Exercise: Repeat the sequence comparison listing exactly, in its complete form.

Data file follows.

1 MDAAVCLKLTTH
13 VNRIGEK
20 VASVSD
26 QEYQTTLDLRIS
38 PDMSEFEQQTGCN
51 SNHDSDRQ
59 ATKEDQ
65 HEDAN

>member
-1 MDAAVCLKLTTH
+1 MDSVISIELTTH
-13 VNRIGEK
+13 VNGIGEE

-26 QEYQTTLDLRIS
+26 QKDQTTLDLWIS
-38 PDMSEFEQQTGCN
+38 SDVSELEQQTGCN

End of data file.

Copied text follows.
1 MDAAVCLKLTTH
13 VNRIGEK
20 VASVSD
26 QEYQTTLDLRIS
38 PDMSEFEQQTGCN
51 SNHDSDRQ
59 ATKEDQ
65 HEDAN

>member
-1 MDAAVCLKLTTH
+1 MDSVISIELTTH
-13 VNRIGEK
+13 VNGIGEE

-26 QEYQTTLDLRIS
+26 QKDQTTLDLWIS
-38 PDMSEFEQQTGCN
+38 SDVSELEQQTGCN